Managers of an alcohol rehabilitation centre say the impact of Universal Credit on service users has left the facility struggling to balance the books.
Jericho House’s funding problems emerged as the Tele spoke to some of those whose lives have been transformed by the vital service.
They spoke frankly of losing jobs, partners and even how their own families shunned them after they became reliant on drink and drugs.
One man admitted he considered killing himself after drinking so much he lost out on seeing his kids.
Jericho House, on Artillery Lane, is staffed by a number of former residents.
But manager David McEnroy has appealed for funding for the charity, which has been hit by the red tape around Universal Credit and the delays to applicants receiving benefits.
He said: “We rely on the clients’ housing benefits to help meet the costs which are £600 per person a week. In private units that can be on average up to £3,000 a week.
“But with Universal Credit’s new rules it means someone starting on it can wait 13 weeks which causes a lot of stress and we have lost £30,000 from our budget which is a huge chunk to lose.
“The Jericho House group was forced to sell three properties in the last couple of years to subsidise our service and now we’re appealing for help.
“We looked at our statistics and all four Jericho Houses have a 60 to 70% success rate.”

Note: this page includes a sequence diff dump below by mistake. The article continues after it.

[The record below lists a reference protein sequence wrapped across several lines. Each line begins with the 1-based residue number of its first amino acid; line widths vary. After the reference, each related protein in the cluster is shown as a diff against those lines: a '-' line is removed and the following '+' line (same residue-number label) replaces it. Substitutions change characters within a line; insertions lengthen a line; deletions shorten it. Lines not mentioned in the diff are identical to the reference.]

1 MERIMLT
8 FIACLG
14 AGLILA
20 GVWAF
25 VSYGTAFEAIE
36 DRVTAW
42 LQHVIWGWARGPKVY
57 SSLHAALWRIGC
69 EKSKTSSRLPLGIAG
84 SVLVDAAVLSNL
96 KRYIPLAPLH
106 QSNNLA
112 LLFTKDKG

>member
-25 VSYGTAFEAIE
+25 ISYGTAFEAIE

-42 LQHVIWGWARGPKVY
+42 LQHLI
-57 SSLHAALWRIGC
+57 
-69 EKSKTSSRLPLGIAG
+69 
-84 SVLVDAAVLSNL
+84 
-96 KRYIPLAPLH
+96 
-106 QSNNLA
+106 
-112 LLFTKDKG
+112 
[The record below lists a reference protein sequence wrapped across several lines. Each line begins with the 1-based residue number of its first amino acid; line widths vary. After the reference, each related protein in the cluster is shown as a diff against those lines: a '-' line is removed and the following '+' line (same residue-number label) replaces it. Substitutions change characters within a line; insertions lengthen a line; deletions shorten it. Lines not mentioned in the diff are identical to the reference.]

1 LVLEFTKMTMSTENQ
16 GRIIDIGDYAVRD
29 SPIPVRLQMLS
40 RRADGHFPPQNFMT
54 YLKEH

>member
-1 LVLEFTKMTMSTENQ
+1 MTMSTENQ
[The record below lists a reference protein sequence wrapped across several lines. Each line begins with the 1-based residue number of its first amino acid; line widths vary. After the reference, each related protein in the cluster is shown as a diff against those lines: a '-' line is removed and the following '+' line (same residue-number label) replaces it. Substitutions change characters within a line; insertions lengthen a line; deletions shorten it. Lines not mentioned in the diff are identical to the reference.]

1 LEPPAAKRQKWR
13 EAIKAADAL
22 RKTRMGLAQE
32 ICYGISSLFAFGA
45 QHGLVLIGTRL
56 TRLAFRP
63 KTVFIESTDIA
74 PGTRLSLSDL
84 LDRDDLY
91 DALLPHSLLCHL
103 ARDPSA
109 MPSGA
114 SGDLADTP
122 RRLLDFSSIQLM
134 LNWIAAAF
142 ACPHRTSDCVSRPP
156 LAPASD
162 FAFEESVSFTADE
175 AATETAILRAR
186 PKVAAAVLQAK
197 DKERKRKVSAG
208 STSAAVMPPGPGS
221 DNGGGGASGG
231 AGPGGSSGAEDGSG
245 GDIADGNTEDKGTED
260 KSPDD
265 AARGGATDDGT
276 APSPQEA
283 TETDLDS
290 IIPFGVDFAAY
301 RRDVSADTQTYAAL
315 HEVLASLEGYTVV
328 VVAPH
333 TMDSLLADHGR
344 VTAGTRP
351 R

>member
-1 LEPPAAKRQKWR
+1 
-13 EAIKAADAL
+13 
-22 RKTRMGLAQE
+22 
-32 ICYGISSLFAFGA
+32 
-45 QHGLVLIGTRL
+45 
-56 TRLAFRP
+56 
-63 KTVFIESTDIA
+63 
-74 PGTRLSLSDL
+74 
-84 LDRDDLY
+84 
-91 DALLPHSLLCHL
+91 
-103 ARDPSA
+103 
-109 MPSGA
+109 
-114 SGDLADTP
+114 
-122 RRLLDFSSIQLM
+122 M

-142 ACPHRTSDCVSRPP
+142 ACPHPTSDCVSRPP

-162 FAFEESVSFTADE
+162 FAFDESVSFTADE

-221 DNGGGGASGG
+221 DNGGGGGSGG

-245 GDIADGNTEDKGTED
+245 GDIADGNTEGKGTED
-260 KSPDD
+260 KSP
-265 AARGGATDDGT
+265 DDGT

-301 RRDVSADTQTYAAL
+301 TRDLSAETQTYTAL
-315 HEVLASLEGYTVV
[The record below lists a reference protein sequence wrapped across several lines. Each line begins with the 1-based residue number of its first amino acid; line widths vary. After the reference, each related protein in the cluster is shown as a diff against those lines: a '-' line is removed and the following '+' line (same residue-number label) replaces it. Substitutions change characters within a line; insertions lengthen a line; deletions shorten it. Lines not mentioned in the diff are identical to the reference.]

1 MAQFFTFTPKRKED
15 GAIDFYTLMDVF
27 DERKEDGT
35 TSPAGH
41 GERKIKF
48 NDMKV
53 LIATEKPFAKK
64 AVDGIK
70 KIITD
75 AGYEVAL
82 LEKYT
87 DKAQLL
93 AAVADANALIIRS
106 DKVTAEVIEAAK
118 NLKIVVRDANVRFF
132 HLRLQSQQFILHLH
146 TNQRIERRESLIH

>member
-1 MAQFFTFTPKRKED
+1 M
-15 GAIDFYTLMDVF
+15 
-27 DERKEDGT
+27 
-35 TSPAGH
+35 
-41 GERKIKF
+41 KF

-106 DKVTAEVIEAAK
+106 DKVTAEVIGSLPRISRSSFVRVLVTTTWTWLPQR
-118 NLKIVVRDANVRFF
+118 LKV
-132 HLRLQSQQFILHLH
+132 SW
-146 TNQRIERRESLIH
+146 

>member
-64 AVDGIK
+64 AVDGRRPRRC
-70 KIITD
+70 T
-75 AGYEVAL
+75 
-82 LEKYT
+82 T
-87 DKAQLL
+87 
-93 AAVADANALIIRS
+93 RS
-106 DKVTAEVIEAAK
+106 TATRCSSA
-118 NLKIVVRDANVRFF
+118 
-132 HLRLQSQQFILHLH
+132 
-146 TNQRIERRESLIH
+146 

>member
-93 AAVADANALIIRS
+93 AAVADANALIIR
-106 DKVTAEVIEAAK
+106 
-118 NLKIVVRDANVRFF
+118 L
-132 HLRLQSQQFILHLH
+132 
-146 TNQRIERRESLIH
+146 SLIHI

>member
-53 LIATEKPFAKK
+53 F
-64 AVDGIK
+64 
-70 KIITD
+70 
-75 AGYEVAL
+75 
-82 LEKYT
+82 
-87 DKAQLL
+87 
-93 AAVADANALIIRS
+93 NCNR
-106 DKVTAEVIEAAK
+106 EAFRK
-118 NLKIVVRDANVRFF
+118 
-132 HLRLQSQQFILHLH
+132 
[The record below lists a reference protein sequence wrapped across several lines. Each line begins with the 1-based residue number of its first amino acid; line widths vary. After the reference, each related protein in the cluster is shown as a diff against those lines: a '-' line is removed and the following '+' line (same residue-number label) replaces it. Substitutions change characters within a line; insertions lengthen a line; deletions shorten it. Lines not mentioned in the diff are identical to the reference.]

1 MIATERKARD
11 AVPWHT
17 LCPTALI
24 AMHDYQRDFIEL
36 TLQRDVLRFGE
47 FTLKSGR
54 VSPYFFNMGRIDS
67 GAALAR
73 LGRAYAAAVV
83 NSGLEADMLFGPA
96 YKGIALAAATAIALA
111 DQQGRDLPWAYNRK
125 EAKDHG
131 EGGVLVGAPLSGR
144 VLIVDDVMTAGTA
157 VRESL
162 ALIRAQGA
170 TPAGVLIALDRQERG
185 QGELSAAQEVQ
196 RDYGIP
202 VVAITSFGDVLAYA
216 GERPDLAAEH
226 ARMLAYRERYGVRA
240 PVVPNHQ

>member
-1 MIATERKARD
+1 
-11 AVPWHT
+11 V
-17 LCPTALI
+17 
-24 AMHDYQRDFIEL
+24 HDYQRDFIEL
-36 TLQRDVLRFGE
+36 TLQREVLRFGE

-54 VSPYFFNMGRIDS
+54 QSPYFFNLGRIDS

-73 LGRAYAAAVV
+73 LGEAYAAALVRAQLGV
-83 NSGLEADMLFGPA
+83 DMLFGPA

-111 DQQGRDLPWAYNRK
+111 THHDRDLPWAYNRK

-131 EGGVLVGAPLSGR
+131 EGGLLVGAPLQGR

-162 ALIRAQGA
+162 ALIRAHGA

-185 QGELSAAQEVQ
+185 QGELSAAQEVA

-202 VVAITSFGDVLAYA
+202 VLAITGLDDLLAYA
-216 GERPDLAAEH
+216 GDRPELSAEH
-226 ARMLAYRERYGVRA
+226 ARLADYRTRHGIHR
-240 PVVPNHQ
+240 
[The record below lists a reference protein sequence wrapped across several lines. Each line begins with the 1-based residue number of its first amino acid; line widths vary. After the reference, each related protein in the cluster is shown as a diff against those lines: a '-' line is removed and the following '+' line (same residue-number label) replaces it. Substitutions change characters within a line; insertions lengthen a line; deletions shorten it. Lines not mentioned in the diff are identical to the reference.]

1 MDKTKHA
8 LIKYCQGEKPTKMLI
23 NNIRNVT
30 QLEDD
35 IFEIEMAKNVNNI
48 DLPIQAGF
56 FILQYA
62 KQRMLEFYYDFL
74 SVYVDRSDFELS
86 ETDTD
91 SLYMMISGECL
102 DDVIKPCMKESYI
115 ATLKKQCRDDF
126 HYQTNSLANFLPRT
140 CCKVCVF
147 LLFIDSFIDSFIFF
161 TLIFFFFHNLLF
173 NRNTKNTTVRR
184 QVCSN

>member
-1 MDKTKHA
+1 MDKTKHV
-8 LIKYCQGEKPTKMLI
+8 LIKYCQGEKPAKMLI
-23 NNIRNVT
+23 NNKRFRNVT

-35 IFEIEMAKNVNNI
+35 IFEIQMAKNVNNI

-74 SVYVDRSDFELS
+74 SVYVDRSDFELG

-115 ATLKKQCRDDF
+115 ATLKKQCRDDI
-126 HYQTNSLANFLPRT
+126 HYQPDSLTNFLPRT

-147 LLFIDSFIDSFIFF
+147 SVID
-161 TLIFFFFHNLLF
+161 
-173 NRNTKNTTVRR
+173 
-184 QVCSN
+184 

Emir Taha, 41, is a current Jericho House resident.
His alcoholism cost him his family’s support and he considered taking his own life in January.
He said: “I was suicidal and the police became involved.
“I had been drinking for 20 years and despite my ex-wife and family trying to help me, I was just too far gone. But I got in here and over the last 10 months I’ve got better and now I am training to become a peer support worker to help guys in Jericho House.
“I am still a resident, but for the last six months I’ve taken guys to AA meetings and to help them integrate with everyday life.
“I have the best relationship with my ex and I see my kids. Instead of dreading Christmas, I am looking forward to it.”
Another man grateful for the tremendous support he received is James Kelly, 61, who now works as a cook at Jericho House.
He said: “I’m an alcoholic. You never beat it, but you have got to live with it one day at a time.
“I came in here in 2005 and I am a plumber to trade but now I’m known as ‘James the cook’ although I do help out when the plumbing or toilets are broken.
“One of the joys of Jericho is that we try to give the boys some responsibility and I am grateful for what it did for me.”
Meanwhile, a mum told how Jericho House has saved her boy’s life and said: “The work they do here is absolutely brilliant.
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“I don’t know where my son would be without them. My son was on alcohol and drugs and we tried everything.
“But it was here that saved him. We need more places like this.
“We really were at our wits’ end. It was awful, but in the short time my son’s been here I have seen a great improvement and I cannot thank them enough.”
Dundee MSP Joe FitzPatrick visited and took a tour of the not-for-profit 12-bedroom centre which helps recovering addicts before hailing the work of management.
Mr FitzPatrick said: “The work they do here is great. It shows there’s hope for the future.”